Description & Overview

New England Aster is a delightful Wisconsin native perennial. Though it typically tops out at around five feet, this plant can reach a whopping height of seven feet! Green, lance-shaped leaves clasp the main stem. Bunches of purplish flowers bloom at the tips of the stems in late summer through fall. Once pollination is achieved and the blooms are spent, the heads turn brown and become fluffy with many tiny seeds. New England Aster may also be known as Michaelmas Daisy.

Core Characteristics

Category: Perennial

Wisconsin Native: Yes

USDA Hardiness Zone: to zone 3

Mature Height: 2-5 feet

Mature Spread: 1-3 feet

Growth Rate: Perennial

Growth Form: Erect

Light Requirements: Full Sun to Partial Shade

Site Requirements: Average to moist, well-drained

Flower: Purple to pink, ¾ - 1 ½“ wide, 45-100 rays, orange disk

Bloom Period: August – October, Late summer through fall

Foliage: Green, clasping stem, lance-shaped

Fall Color: None

Urban Approved: Yes

Fruit Notes: Dry seed with fluffy pappus

Suggested Uses

New England Aster flowers prolifically when planted in full sun, in average to moist soils. While it can tolerate some shade, it cannot handle full shade or dry soil. In times of drought, supplemental water will be needed.

A true favorite amongst pollinators and wildlife alike New England Aster puts off a plethora of flowers allowing butterflies, moths, and bees to gather plenty of nectar and pollen. The flat, daisy-like flowers provide ample space for insects to land and feed comfortably. This is a must-have in your native gardens, wildflower gardens, cottage gardens, pollinator gardens, butterfly gardens, or rain gardens. Blooming in late summer into fall, they provide a lovely burst of color as well as nourishment for pollinators before migration and hibernation.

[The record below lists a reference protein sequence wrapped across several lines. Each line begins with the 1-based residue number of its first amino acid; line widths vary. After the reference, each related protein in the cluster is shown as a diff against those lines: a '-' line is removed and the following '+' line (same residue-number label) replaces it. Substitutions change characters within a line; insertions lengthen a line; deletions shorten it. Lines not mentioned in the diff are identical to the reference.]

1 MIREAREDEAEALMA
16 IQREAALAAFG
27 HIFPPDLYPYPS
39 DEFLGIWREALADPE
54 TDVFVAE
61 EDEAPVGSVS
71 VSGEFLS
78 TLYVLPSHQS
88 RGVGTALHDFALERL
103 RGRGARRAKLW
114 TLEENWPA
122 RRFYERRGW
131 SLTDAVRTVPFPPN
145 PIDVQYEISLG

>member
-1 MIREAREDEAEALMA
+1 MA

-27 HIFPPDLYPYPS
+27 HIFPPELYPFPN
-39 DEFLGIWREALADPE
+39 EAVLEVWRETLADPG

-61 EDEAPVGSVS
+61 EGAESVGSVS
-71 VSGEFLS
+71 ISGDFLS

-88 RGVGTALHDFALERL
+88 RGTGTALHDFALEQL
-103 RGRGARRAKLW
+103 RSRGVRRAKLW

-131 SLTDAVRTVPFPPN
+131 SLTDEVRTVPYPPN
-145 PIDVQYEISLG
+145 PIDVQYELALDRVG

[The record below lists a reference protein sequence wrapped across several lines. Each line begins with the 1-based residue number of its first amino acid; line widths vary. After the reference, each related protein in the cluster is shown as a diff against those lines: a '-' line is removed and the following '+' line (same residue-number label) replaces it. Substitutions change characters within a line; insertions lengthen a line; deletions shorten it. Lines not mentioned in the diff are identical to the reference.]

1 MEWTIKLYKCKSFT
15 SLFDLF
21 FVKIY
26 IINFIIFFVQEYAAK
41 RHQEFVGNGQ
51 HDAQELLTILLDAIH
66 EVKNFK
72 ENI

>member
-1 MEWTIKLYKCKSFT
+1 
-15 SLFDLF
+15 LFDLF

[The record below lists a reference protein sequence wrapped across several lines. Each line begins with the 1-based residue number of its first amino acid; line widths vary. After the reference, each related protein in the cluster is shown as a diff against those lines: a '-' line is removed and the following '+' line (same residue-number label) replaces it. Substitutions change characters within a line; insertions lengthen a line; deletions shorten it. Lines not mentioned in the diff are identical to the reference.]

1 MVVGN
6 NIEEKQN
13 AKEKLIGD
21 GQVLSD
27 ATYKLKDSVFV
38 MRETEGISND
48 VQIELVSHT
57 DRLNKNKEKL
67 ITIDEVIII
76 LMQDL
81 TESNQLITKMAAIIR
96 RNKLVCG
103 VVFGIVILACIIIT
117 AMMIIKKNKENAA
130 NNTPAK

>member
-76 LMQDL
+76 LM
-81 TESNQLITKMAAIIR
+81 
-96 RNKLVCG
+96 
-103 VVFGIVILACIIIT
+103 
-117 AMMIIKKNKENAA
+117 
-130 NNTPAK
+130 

Iconic in any prairie setting, New England Aster is a staple in restoration and remediation projects and will flower in the first year of planting, which increases the impact of your efforts!

New England Aster is a delightful Wisconsin native perennial. Though it typically tops out at around five feet, this plant can reach a whopping height…

Wildlife Value

It is difficult to overstate how many insects rely on Asters for sustenance. They are a powerhouse and pack a huge punch! New England Aster is a host plant for the Pearl Crescent (Phyciodes tharos), Gorgone Checkerspot (Chlosyne gorgone), Northern Crescent (Phyciodes cocyta), Wavy-lined Emerald moth (Synchlora aerata), Canadian Sonia moth (Sonia canadana), Robinson’s Pelochrista moth (Eucosma robinsonana), Aster-head Eucosma moth (Phaneta tomonana), Landryia impositella, Striped Garden Caterpllar moth (Trichordestra legitima), Goldenrod Flower Moth (Schinia nundina), Arcigera Flower Moth (Schinia arcigera), Aster Borer Moth (Papaipema impecuniosa), Burdock Borer Moth (Papaipema cataphracta), Dark-spotted Palthis moth (Palthis angulalis), Black Arches (Melanchra assimilis), Brown-hooded Owlet (Cucullia convexipennis), The Asteroid (Cucullia asteroids), White-dotted Groundling (Condica videns), Common Tan Wave (Pleuroprucha insulsaria), and Narrow Bucculatrix (Bucculatrix angustata).

Specialist bees that seek New England Aster include the Simple Miner bee (Andrena simplex), Peaceful Miner bee (Andrena placata), Aster Miner bee (Andrena asteris), Sunflower Miner bee (Andrena helianthi), Dwarf–dandelion Mining bee (Andrena krigiana), Coneflower Mining Bee (Andrena rudbeckiae), Canadian Miner Bee (Andrena canadensis), Pigmented Miner bee (Andrena chromotricha), Hairy-banded Mining bee (Andrena hirticincta), Cloudy-winged Mining bee (Andrena nubecula), Protandrena albitarsis, Eastern Bare-miner bee (Protandrena andrenoides), Agile Long-horned bee (Melissodes agilis), Drury’s long-horned bee (Melissodes druriellus), Denticulate Longhorn bee (Melissodes denticulatus), Dark-veined Longhorn bee (Melissodes trinodis), Oblique Longhorn bee (Svastra obliqua), Aster Cellophane bee (Colletes compactus), Pugnacious Leafcutter bee (Megachile pugnata), and Spine-shouldered Cellophane bee (Colletes simulans).